Around 2,000 tribal farmers in the region, who have a total of approximately 1,000 acre, are growing this crop with support from the government of Andhra Pradesh.
Remote tribal farmers, who are in a hilly Chintapalli region, around 120 kms from Visakhapatnam in Andhra Pradesh, are taking up expansion of cultivation of the local variety of turmeric, which has higher curcumin content, a key ingredient which is in high demand in the pharmaceutical industry.
Around 2,000 tribal farmers in the region, who have a total of approximately 1,000 acre, are growing this crop with support from the government of Andhra Pradesh. The unique differentiation of this local variety is that this region’s turmeric comes with 5-7% curcumin content as compared to 3-4% which is in the regular turmeric.
Chintapalli region is part of Arakku valley region of Andhra Pradesh and the state government is putting in lot of efforts to support the tribal farmers of this region. The farmers traditionally have been growing this variety of turmeric through the natural process and the soil here supports organic crops. The AP government has initiated the public-private-partnership for integrated agriculture development (PPP-IAD) and Lawrencedale Agro Processing India (LEAF), is one among the few farmer development companies which are part of this initiative.
In the current situation of coronavirus attack, curcumin helps up in boosting the immunity and fight against viral replication. The cost for normal varieties of turmeric when large food processors buy in bulk quantities is between Rs 70-80 per kg. “We are in advanced discussions with multiple pharmaceutical companies, primarily the over-the-counter (OTC) majors and we should be finalising the transactions shortly. We are close to signing transactions with six companies in this segment,” Palat Vijayaraghavan, founder & CEO, LEAF, said. The price of high curcumin content variety comes at a cost and is higher by at least 40% given the nature of produce.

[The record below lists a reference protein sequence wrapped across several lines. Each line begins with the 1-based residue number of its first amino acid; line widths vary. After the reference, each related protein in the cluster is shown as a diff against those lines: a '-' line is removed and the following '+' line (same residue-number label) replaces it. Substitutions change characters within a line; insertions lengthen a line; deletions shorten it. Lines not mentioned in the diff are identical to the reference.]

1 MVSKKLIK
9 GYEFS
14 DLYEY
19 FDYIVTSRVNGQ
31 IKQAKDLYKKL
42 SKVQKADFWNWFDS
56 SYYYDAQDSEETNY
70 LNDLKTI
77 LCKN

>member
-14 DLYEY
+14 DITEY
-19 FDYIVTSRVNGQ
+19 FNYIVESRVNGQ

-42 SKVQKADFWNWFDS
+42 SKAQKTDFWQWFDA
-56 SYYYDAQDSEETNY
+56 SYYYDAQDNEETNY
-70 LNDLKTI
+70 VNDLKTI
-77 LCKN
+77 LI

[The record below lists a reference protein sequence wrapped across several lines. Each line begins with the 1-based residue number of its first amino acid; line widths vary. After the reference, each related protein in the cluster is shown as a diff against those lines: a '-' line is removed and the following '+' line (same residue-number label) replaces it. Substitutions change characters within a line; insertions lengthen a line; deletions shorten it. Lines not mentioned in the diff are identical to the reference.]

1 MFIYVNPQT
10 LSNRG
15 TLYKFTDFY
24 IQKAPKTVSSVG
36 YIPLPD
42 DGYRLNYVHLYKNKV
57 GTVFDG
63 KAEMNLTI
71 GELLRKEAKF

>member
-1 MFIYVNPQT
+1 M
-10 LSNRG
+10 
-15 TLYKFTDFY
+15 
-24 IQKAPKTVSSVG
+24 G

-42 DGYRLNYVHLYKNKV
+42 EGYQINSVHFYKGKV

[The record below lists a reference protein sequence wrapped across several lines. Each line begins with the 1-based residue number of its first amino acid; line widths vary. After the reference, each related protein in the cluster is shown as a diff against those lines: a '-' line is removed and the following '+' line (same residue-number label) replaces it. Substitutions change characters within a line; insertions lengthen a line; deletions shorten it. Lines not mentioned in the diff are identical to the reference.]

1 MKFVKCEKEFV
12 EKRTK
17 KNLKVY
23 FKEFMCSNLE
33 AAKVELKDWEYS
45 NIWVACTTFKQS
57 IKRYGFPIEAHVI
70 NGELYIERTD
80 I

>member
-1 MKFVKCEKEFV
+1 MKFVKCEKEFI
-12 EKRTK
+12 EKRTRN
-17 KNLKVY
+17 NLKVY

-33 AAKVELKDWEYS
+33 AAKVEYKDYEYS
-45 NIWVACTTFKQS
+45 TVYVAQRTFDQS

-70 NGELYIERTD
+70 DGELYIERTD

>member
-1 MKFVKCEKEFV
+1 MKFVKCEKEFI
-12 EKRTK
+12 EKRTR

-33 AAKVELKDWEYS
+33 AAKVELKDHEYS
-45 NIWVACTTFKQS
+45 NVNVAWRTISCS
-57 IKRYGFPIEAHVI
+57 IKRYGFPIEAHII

“We have been working with the government of Andhra Pradesh across various growing locations and we are planning to expand our scope to work with turmeric growers in the region of Chintapalli,” Vijayaraghavan, said. “This turmeric variety with higher curcumin content is in high demand from the pharmaceutical sector and LEAF is in active discussions with them for establishing the value chain from the remote tribal belt of Andhra Pradesh,” he added.
“The regular turmeric crop is of one year, whereas the turmeric from the Chintapalli region comes once in two years. Due to the inherent nature and variety of this crop the curcumin content is higher than the regular variety,” Vijayaraghavan said. The volume of this crop is also considerably less at around 4-5 tonne per acre as against the 15-16 tonne of the regular variety. The regular variety is in high demand in the processed foods industry while the high curcumin variety, because of its inherent immunity boosters for human beings, is in high demand in the pharmaceutical industries. LEAF will engage with the tribal farmers comprehensively by improving the quality of the crop, even as it enables access to high quality plant protection and nutrition solutions besides also enabling access to organised credit for the tribal farmers.